A recent California case warns that interest may not be collectible at a default rate following loan maturity if the loan documents are not properly drafted. The case of JCC Development Corp. v. Hyman Levy, decided by a California appellate court at the end of August 2012, involved a borrower's claim to recover default interest paid to a private lender. When the loan was not repaid at maturity, the lender began foreclosure proceedings and demanded interest at the default rate from the maturity date. The borrower paid the full amount demanded under protest, and then sued the lender to recover the difference between the note rate and the default interest rate.
The promissory note provided for a default interest rate that was higher than the note rate, but tied the default interest to an acceleration provision (stating that the lender could call amounts due under the loan “immediately due and payable” following a default). The court reasoned that because the note had matured there could have been no acceleration, as the loan already was due and payable at the time of the default. As a result, the court held that the default interest rate was never triggered, and that the lender must return the excess interest to the borrower.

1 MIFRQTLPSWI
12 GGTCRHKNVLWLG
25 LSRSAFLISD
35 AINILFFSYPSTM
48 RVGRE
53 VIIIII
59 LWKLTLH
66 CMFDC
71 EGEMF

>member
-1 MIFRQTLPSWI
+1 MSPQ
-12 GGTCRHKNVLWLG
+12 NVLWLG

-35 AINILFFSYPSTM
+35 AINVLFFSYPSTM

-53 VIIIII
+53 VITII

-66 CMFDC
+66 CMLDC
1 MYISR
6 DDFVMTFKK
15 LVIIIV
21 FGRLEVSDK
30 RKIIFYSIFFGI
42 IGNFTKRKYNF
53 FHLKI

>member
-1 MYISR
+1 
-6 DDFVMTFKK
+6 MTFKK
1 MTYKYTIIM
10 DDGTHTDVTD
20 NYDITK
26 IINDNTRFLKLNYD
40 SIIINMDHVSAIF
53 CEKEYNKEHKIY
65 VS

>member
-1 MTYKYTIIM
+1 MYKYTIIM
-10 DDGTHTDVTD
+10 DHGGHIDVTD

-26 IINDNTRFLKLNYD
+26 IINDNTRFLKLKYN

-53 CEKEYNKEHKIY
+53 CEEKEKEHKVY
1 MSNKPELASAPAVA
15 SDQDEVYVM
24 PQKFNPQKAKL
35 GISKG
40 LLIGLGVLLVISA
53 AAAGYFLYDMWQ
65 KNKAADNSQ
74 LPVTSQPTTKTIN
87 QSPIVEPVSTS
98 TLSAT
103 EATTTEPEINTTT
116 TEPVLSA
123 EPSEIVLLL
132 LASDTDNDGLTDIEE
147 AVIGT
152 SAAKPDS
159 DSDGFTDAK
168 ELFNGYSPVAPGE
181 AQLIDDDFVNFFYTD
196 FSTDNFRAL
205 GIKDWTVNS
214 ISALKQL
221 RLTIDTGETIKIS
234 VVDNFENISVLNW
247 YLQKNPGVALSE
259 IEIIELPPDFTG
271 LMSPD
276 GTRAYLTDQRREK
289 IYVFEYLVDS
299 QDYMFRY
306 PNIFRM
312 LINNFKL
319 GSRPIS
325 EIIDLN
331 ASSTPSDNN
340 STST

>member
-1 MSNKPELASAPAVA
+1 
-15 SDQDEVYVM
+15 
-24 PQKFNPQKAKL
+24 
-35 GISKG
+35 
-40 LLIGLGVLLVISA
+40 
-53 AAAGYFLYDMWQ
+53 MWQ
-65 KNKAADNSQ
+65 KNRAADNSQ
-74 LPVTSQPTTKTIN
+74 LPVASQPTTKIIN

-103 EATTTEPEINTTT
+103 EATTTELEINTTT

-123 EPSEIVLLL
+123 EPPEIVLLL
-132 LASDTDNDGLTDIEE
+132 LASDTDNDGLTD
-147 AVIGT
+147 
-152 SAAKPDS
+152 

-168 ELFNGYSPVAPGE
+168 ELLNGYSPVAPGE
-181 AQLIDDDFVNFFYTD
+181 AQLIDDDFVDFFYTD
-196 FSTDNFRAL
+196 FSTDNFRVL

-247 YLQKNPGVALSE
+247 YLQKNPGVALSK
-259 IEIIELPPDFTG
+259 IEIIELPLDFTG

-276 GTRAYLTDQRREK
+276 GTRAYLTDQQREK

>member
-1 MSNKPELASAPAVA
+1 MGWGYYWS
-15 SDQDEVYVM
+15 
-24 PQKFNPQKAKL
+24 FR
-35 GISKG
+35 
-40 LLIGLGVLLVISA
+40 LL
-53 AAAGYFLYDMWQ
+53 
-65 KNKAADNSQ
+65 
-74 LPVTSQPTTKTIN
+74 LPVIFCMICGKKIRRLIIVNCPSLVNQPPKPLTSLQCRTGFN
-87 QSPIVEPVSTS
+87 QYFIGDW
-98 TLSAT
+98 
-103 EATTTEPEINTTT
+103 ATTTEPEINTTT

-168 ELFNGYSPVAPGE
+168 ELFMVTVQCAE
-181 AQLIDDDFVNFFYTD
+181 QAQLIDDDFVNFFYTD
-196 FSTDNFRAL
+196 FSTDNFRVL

The promissory note in this case was poorly-worded, and most notes we have seen do not have the same weakness. Nevertheless, the case provides a warning to lenders that loan documents need to be well-prepared in order to safeguard the benefits lenders believe they are getting from them.